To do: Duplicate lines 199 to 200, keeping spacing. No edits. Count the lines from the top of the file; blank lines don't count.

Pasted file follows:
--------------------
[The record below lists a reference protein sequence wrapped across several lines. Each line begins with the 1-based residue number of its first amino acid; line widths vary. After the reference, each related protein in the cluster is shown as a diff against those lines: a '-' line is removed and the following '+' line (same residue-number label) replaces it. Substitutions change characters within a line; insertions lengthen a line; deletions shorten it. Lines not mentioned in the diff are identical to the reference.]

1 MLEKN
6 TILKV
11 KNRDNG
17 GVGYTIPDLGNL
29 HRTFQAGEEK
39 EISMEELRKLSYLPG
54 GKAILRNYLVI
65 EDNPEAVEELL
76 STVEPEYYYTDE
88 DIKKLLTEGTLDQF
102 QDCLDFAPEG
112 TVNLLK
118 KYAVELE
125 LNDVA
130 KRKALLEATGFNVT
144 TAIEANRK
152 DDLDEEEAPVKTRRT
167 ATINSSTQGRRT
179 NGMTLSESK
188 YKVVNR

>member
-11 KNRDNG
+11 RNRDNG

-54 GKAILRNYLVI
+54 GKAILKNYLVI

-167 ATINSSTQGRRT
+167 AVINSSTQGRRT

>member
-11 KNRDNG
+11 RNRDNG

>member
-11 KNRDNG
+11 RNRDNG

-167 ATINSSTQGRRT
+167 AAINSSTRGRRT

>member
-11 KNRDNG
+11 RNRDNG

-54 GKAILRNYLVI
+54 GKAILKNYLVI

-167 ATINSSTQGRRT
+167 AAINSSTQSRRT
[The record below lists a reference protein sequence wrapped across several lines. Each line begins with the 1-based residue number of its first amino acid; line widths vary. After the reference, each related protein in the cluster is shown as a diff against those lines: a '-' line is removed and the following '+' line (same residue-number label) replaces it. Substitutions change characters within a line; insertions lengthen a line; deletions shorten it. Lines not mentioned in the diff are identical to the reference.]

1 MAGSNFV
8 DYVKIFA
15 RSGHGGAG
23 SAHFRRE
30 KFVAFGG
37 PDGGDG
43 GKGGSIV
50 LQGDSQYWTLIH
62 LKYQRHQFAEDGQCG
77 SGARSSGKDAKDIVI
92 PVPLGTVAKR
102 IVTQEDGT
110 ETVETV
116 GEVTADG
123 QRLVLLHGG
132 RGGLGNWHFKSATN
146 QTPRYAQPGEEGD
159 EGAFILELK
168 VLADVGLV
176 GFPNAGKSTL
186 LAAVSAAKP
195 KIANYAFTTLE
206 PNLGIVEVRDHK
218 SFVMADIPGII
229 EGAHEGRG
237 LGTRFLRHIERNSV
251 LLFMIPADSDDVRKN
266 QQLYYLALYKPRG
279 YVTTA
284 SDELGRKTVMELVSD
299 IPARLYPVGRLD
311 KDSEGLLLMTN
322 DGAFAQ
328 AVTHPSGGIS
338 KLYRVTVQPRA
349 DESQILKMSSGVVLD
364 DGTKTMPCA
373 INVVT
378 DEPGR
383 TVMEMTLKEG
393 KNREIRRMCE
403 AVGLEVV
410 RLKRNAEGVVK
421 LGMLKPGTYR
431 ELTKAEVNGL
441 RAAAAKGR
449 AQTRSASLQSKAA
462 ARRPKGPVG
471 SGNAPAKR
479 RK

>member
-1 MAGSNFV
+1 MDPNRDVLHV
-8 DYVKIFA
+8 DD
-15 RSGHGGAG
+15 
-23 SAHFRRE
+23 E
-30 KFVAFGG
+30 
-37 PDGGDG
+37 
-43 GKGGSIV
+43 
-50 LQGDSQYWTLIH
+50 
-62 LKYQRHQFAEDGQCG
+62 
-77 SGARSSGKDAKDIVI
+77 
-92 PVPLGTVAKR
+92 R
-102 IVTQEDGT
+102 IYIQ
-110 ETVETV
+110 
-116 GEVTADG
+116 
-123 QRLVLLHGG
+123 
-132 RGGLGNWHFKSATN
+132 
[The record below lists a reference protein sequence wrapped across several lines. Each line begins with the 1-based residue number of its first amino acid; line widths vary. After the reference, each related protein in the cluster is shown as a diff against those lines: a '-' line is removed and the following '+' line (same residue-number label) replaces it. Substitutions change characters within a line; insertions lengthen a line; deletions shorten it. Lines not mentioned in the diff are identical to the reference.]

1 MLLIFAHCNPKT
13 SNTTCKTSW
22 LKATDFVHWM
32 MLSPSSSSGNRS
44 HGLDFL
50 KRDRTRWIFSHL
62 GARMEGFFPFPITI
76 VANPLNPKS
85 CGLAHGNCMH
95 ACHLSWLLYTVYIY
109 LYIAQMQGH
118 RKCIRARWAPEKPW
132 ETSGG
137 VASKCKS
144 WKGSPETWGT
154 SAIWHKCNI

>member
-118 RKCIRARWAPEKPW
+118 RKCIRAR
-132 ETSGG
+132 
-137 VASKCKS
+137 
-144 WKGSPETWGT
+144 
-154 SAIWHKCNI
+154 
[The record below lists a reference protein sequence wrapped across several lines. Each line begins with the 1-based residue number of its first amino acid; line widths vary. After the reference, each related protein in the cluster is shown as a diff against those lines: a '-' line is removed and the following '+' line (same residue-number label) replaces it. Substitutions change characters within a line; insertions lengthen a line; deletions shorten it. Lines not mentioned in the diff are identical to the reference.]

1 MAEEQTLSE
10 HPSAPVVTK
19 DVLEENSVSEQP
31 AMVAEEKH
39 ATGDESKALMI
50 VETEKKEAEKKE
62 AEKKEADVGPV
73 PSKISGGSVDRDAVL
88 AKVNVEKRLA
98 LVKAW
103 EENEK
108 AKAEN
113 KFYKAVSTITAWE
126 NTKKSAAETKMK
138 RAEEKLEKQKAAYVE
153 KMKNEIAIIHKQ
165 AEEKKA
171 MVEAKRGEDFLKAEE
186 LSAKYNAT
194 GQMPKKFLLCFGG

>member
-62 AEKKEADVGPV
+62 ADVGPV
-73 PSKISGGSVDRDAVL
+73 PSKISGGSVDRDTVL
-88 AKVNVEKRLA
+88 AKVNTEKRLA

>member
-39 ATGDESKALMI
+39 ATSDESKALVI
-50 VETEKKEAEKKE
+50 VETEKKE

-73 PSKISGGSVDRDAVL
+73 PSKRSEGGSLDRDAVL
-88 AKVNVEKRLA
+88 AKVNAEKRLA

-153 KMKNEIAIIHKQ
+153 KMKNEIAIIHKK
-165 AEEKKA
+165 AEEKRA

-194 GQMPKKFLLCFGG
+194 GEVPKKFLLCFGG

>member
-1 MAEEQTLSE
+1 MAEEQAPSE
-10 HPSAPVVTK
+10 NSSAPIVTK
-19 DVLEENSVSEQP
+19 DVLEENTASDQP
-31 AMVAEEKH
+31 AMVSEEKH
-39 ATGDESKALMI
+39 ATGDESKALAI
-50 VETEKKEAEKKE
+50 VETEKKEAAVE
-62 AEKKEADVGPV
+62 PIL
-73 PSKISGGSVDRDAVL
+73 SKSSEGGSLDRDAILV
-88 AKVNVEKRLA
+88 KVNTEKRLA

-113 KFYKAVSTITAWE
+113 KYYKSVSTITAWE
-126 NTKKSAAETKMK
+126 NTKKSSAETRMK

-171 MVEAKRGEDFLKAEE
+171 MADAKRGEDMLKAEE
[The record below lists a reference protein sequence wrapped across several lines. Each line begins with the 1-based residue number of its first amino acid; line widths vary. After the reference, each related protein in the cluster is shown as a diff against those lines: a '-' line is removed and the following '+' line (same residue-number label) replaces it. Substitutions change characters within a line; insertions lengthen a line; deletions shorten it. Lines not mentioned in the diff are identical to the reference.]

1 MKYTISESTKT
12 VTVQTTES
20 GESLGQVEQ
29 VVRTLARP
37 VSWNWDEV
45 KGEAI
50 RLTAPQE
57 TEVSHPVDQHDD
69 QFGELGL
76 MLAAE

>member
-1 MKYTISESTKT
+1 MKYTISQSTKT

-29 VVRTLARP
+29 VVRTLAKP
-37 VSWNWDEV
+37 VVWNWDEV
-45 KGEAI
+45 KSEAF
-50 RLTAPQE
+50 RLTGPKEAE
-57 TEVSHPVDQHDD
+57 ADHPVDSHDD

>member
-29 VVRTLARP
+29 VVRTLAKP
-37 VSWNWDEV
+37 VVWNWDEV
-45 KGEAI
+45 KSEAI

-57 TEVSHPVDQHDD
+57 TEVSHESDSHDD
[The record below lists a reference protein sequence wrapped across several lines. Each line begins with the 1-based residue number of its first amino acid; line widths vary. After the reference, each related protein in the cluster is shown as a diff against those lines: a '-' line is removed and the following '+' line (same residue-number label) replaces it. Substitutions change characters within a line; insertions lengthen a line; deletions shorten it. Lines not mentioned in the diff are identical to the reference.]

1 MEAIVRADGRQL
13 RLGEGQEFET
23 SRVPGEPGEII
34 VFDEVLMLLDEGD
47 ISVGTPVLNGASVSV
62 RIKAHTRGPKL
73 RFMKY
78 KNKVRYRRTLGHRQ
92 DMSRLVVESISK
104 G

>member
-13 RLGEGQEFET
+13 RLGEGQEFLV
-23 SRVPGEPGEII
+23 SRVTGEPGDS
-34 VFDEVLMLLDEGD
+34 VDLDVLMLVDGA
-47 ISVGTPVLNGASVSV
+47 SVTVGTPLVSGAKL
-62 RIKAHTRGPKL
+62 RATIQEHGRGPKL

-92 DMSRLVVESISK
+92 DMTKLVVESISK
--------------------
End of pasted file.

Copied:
>member
-1 MAEEQTLSE